Magnet pole pieces and pole piece extensions and shields

Pole piece structures for permanent magnets and electromagnets, more particularly for superconducting electromagnets, and pole piece extensions and shields adapted, separately and in combination, to achieve a high concentration of the magnetic flux along the principal magnetic axis of the pole pieces, and preventing magnetic flux leakage and dispersion. The pole pieces are preferably conical or frusto-conical, or in the form of hollow cylinders or conical cylinders or, alternatively, provided with a tapered step ending in a pointed cylinder, a flat cylinder, or a hollow cylinder. The pole piece configurations provide a high concentration of magnetic flux intensity in the magnetic gap between the pole pieces either along the centerline of the pole pieces or in a cylindrical space disposed axially along the centerline of the pole pieces. Pole piece extensions, or field concentration members in the form of cylindrical, frusto-conical, helical shields or, alternatively, in the form of cylindrical, frusto-conical, single or multiple concentric shields, are disposed around the pole pieces as a further arrangement for shaping the magnetic flux and concentrating the high intensity magnetic lines of force in an appropriate region of the magnetic gap between the ends of the pole pieces, thus producing a high flux intensity in a predetermined region of the gap space in applications where such a controlled high intensity magnetic flux is required, as, for example, for magnetically confining a critical mass of ions, such as deuterons and tritons in an energy fusion reaction.

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Description

BACKGROUND OF THE INVENTION

There are many technologies and scientific areas where it is desirable to create and control strong magnetic fields. Strong magnetic fields have many applications, for example, in MHD (magnetohydrodynamic) generation of energy and in nuclear fusion processes, which require magnetic confinement of a plasma, in mass spectroscopy in which a narrow beam of ions is deflected by a strong magnetic field, in NMR (nuclear magnetic resonance) spectrometers, and in concentration of microwaves for communication or for cancer treatment. Strong magnetic fluxes are generally obtained by means of superconductive electromagnets which, by using inductance coils made of superconductor materials such as niobium, titanium, or columbium, or alloys thereof cooled to cryogenic temperatures are capable of producing flux densities of 20,000 to 140,000 gauss.

One problem associated with any magnets or electromagnets, even those capable of producing only relatively weak magnetic fields as well as those capable of producing very high flux intensities, is that of magnetic flux leakage and dispersion to the ambient. The higher the magnetic flux created, the greater of course the problems presented by confinement of the magnetic field and controlled concentration of the magnetic lines of force, so that the high intensity magnetic flux is concentrated in a desirable region of the magnetic field such as, for example, along the centerline of the pole piece gap, or along a cylindrical or frusto-conical periphery concentric with the longitudinal axis of the magnetic gap, rather than obtaining a magnetic field having a conventional barrel shape with maximum deflection of the field being at mid-distance between the pole piece faces.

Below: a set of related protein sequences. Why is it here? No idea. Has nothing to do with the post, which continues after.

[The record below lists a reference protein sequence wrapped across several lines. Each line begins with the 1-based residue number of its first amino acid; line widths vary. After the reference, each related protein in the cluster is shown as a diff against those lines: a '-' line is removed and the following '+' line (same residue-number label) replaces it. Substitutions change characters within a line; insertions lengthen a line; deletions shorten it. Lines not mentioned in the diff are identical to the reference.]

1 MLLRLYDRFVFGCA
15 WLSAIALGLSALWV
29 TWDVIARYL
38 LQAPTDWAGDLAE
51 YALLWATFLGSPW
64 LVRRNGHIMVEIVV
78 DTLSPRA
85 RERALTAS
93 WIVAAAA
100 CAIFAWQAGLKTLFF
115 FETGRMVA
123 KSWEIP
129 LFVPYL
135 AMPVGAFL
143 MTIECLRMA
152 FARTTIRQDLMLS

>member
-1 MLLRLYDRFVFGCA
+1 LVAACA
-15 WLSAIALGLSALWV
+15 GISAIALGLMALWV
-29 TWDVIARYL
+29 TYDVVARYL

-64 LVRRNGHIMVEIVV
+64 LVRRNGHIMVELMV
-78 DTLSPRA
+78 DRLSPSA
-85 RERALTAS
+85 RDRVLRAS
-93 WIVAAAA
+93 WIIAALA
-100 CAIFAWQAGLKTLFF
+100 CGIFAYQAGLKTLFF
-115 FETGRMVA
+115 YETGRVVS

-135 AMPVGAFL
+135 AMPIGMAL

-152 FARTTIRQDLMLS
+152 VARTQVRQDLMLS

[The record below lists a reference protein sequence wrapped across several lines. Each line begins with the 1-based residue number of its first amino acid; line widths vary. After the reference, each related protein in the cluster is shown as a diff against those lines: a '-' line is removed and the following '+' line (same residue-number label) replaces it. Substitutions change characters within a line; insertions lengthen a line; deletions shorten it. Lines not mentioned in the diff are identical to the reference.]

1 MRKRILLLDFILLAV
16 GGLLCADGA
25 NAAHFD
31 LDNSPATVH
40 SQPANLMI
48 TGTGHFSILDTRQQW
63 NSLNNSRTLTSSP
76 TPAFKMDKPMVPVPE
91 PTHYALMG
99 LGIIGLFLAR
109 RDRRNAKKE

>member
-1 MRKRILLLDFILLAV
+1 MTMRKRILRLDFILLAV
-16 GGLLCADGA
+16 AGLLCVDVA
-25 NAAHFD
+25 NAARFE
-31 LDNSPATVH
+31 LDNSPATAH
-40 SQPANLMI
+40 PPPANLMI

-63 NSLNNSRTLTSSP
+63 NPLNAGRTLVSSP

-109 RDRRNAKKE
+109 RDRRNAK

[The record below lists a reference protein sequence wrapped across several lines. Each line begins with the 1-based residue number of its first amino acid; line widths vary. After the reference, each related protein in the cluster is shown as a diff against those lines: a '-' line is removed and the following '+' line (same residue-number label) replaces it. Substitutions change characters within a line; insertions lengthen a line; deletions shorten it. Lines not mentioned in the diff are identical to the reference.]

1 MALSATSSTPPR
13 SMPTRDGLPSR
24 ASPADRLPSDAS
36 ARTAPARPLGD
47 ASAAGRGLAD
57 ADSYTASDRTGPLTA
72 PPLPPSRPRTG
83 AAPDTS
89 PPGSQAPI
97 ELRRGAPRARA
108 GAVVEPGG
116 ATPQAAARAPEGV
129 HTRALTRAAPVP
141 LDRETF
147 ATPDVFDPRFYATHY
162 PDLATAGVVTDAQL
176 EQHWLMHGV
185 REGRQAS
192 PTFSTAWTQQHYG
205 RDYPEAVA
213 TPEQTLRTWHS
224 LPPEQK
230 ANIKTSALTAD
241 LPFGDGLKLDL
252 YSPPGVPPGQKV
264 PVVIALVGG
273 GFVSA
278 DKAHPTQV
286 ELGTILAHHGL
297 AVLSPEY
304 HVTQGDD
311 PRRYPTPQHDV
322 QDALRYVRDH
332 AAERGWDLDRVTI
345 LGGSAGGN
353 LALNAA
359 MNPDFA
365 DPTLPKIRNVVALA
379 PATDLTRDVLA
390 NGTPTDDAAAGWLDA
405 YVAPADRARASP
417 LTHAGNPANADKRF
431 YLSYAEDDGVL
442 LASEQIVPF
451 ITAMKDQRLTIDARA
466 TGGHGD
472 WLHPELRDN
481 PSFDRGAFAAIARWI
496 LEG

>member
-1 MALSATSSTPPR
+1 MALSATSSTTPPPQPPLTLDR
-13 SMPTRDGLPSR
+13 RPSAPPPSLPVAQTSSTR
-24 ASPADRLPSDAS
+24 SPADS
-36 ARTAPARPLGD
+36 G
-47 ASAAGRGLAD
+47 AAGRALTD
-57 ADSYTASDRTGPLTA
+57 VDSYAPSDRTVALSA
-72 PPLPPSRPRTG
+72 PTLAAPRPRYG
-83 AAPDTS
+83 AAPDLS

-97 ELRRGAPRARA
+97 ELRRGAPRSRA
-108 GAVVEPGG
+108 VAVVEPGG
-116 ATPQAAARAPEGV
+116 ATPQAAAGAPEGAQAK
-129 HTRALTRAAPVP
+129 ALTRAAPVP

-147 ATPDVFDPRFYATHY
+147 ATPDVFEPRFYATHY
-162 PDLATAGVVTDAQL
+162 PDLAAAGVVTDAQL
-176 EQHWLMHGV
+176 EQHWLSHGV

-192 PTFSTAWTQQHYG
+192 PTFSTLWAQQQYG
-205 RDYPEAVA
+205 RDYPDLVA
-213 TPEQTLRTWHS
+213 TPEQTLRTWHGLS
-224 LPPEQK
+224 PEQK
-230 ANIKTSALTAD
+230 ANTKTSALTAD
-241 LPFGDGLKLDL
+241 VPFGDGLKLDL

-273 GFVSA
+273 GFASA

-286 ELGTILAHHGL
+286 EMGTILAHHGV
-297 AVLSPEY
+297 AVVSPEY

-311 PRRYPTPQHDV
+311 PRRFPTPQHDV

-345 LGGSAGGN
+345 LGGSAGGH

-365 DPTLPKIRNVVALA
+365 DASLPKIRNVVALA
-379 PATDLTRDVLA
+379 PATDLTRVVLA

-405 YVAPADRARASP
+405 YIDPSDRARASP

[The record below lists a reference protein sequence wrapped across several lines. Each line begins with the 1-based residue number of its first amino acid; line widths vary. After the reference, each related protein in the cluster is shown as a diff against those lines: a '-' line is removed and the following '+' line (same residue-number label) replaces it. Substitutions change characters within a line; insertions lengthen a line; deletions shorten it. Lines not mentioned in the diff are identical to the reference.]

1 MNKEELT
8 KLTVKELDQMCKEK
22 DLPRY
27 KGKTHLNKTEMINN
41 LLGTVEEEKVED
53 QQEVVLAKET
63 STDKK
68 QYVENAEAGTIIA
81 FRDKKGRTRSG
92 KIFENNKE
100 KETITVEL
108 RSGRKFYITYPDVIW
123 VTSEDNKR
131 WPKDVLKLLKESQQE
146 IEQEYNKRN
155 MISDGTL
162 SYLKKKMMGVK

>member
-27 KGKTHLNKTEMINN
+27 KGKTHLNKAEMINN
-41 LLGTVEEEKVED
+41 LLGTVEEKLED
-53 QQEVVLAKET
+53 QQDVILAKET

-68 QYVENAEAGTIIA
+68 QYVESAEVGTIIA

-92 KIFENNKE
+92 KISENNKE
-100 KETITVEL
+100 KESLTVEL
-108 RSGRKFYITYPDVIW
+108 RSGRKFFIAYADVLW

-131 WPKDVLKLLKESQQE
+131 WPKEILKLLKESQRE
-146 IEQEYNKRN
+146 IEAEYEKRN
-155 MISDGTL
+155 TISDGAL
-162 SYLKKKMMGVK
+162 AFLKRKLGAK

Attempts have been made in the past to provide magnetic concentrators or shields, sometimes associated with the pole pieces of a magnet or electromagnet, to reduce flux leakage, or to provide a better control of the shape of the magnetic flux between the opposite pole pieces of the magnet or electromagnet. An example of such shield structure can be found in U.S. Pat. No. 3,781,736 which discloses providing the pole pieces of a magnet with sleeves or plates engaged with the peripheral surface of the pole pieces, and in U.S. Pat. No. 3,417,356 disclosing hollow magnetic elements placed around the opposed pole pieces of a magnet to effectuate a correction of the field gradient at the edge of the magnetic field in the air gap between the pole pieces.

SUMMARY OF THE INVENTION

The present invention provides pole pieces for magnets or electromagnets of particular structure permitting to shape the magnetic field between opposed pole pieces of a magnet with a desirable configuration, and, by means of pole piece extensions, or field correction members, the present invention enables the magnetic field to be shaped substantially rectilinearly, with a high concentration of magnetic lines of force where most required.

The many objects and advantages of the invention will become apparent to those skilled in the art when the following description of the best modes contemplated for practicing the invention is read in conjunction with the accompanying drawing, wherein like numerals refer to like or equivalent parts, and in which:

BRIEF DESCRIPTION OF THE DRAWING

FIG. 1 is a schematic representation of a variable gap electromagnet provided with pole piece extensions according to the present invention;

FIG. 2 is an end elevation view of one of the pole pieces and extensions as seen from line 2--2 of FIG. 1;

FIG. 3 is a longitudinal partial section of the structure of FIG. 1;

FIG. 4 is a partial view of a pair of conventional cylindrical magnet pole pieces;

FIGS. 5-10 are views similar to FIG. 4 but illustrating diverse examples of pole piece configurations according to the present invention;

FIG. 11 is a partial schematic illustration of a magnet pole piece according to the present invention provided with a modification of pole piece extensions;

FIG. 12 is an end view from line 12--12 of FIG. 11;